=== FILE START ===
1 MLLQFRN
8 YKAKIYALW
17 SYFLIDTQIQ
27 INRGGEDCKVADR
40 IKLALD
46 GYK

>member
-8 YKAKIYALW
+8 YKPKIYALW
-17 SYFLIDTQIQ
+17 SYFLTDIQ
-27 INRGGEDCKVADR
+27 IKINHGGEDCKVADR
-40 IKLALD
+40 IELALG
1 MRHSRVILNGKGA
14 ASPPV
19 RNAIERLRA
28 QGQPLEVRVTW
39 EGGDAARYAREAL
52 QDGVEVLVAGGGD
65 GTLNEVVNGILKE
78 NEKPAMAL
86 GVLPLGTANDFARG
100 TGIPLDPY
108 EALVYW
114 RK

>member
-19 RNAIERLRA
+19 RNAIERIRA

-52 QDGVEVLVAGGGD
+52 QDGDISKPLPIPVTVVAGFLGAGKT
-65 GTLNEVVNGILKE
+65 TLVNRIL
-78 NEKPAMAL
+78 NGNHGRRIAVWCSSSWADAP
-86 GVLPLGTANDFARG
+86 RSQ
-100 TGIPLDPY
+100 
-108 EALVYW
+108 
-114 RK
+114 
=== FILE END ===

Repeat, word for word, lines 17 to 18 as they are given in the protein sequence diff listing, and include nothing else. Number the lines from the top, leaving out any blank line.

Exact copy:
14 ASPPV
19 RNAIERLRA